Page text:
Clear plastic wagglers can often produce extra bites in very clear water. Some top carp matchmen swear by them. They also have the advantage of being almost unbreakable. Loaded wagglers are good when fish aren't biting very well. Because you only need a couple of small locking shot, there will be less resistance on the float when it goes under.
When river fishing the best way to plumb the depth is to cast out and let the float run through the swim. Add two or three inches to the depth each cast until it starts to drag under. Then take an inch or two off and you'll have the perfect depth for the whole of the swim.
When waggler fishing, use line that can be made to sink easily. This will help you keep the line below any surface drift and it won't be affected by the wind. You can give any float a camourflage effect by dabbing it with a tiny piece of sponge dipped into a contrasting paint colour. Our peacock quill is straight otherwise you won't be able to cast in a straight line. When stick fishing use three rubbers to fix the float onto the line. If one breaks you can use the reserve and you won't have to tackle up again. To get more distance when casting, don't use main lines heavier than 3lb unless you're fishing for carp. The thinner the line the more supple it is and the less resistance there will be through the rod rings.
The thinner the tip of the float the more sensitive it will be. If you are getting shy bites change to a model which has a thinner tip. Always make sure you're able to slide shot up and down without damaging the line. When shotting up wagglers, keep a couple of spare dropper shot with the bulk around the float so you have the option of moving them down the line if you want to get your bait to the bottom more quickly. When casting, feather the line as the float is about to hit water. This will eliminate tangles and ensure the hook bait falls through the water as naturally as possible. Try and obtain wagglers which are made from peacock quill. This natural material is hard wearing and has an excellent degree of buoyancy.
When fishing in open water use a float with a black top as this colour will stand out much better than a fluorescent colour. Always use a hook length which is at least two feet long. This will provide an extra 'cushion' when playing a big fish. Carry your floats in tubes rather than loose in your tackle box. It protects them better and they are less likely to bend.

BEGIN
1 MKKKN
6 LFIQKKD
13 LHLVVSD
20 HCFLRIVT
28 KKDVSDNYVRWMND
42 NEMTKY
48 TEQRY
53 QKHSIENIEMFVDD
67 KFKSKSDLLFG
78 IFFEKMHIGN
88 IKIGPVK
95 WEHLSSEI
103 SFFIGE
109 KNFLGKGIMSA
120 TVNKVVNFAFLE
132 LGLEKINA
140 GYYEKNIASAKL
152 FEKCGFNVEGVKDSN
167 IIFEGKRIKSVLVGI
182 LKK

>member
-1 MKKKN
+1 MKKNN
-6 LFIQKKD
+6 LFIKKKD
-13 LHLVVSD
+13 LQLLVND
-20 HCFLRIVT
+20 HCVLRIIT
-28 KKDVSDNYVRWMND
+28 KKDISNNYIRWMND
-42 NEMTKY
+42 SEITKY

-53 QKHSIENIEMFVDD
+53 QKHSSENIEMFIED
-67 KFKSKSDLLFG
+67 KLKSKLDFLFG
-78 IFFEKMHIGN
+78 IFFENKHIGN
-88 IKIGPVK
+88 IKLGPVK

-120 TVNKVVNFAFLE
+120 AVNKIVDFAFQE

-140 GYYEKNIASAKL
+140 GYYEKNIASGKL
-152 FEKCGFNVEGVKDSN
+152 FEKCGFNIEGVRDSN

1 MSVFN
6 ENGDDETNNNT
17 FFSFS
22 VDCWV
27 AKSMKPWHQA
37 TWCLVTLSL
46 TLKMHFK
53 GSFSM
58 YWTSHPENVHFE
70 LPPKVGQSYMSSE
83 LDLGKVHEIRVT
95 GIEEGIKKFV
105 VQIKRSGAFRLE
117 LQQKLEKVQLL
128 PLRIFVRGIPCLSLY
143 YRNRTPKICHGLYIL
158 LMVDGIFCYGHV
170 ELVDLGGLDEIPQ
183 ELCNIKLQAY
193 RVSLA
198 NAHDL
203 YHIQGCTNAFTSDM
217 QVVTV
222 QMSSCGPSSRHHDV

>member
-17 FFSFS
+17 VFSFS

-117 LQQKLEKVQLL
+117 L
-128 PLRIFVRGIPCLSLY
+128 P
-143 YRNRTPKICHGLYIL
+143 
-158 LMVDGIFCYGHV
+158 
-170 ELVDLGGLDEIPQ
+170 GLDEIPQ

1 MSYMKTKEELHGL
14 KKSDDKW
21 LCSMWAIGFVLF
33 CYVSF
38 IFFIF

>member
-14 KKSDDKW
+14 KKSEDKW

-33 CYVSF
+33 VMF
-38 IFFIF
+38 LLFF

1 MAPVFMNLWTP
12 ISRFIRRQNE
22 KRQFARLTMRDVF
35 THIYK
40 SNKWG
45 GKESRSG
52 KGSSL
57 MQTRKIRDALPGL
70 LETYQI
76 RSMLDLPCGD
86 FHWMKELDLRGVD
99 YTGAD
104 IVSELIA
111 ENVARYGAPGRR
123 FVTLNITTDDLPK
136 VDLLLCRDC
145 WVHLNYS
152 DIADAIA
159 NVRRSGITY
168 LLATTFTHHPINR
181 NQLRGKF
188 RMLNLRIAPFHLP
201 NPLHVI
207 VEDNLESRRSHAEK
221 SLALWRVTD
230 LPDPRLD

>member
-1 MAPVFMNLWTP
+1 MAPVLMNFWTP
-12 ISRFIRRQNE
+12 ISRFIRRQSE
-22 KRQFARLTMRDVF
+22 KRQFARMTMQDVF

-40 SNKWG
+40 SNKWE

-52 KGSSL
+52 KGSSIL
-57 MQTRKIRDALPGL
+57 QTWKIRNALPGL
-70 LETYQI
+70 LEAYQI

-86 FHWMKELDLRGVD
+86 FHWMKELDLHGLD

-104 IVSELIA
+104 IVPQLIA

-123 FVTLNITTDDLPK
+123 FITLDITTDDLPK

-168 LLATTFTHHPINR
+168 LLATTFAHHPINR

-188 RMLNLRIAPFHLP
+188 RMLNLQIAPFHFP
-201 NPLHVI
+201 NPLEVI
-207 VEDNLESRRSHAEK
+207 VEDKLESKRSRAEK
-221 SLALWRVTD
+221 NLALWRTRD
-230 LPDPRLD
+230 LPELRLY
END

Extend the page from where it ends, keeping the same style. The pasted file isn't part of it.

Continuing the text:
Once the depth has been found, mark it on the rod by either noting the position of the float against a rod ring or better still, mark the depth with Tippex. In really windy weather use a bodied waggler which has more stability. This will stop the float from rising and falling with the ripple or waves. Use a float adapter so you can change a waggler for another in a matter of seconds. Position your reel at the front of the rod handle. This will give you the required leverage for casting as well as balancing the rod and making it more comfortable to hold.
Use several small shot on stick float rigs as opposed to three or four large ones - in other words if it says 4xNo4 on the float don't shot it with four No4s! Using small shot means you'll be able to vary the presentation depending on how the fish are Use a floating line on the stick float so you can easily 'mend' the line to keep it behind the float. In bad winds, use a back shot which should be fixed around a foot above the float. This will sink the line above the float so it's not dragged out of position by the wind.
When river fishing - regardless of what float you use - always cast slightly downstream so the line is behind the float at all times. If you cast in front of you, a bow will form and drag the float towards you. Always carry a bottle of Tippex, float paint and a black waterproof pen so you can quickly change the colour of the float tip should the light change.